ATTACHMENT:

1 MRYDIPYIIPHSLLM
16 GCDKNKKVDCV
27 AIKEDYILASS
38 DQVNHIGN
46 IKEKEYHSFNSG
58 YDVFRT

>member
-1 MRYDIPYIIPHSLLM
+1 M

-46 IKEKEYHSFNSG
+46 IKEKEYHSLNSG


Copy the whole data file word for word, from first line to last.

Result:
1 MRYDIPYIIPHSLLM
16 GCDKNKKVDCV
27 AIKEDYILASS
38 DQVNHIGN
46 IKEKEYHSFNSG
58 YDVFRT

>member
-1 MRYDIPYIIPHSLLM
+1 M

-46 IKEKEYHSFNSG
+46 IKEKEYHSLNSG